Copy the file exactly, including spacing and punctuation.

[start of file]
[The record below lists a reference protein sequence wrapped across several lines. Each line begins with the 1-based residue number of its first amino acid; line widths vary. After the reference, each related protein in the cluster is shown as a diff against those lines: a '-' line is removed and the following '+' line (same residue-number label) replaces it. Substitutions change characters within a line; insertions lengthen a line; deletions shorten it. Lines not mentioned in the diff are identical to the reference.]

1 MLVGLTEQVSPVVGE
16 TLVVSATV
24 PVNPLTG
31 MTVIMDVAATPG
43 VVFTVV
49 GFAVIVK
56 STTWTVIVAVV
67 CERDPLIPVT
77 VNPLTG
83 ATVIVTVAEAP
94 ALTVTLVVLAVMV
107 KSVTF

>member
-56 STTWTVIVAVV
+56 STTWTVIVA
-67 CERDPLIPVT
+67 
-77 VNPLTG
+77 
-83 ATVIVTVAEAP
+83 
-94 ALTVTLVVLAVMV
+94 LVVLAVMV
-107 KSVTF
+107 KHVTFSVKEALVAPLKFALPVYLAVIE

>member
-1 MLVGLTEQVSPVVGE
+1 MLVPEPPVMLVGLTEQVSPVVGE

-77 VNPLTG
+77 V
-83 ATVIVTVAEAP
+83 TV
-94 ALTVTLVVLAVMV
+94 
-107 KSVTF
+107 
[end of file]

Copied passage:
[The record below lists a reference protein sequence wrapped across several lines. Each line begins with the 1-based residue number of its first amino acid; line widths vary. After the reference, each related protein in the cluster is shown as a diff against those lines: a '-' line is removed and the following '+' line (same residue-number label) replaces it. Substitutions change characters within a line; insertions lengthen a line; deletions shorten it. Lines not mentioned in the diff are identical to the reference.]

1 MLVGLTEQVSPVVGE
16 TLVVSATV
24 PVNPLTG
31 MTVIMDVAATPG
43 VVFTVV
49 GFAVIVK
56 STTWTVIVAVV
67 CERDPLIPVT
77 VNPLTG
83 ATVIVTVAEAP
94 ALTVTLVVLAVMV
107 KSVTF

>member
-56 STTWTVIVAVV
+56 STTWTVIVA
-67 CERDPLIPVT
+67 
-77 VNPLTG
+77 
-83 ATVIVTVAEAP
+83 
-94 ALTVTLVVLAVMV
+94 LVVLAVMV
-107 KSVTF
+107 KHVTFSVKEALVAPLKFALPVYLAVIE

>member
-1 MLVGLTEQVSPVVGE
+1 MLVPEPPVMLVGLTEQVSPVVGE

-77 VNPLTG
+77 V
-83 ATVIVTVAEAP
+83 TV
-94 ALTVTLVVLAVMV
+94 
-107 KSVTF
+107 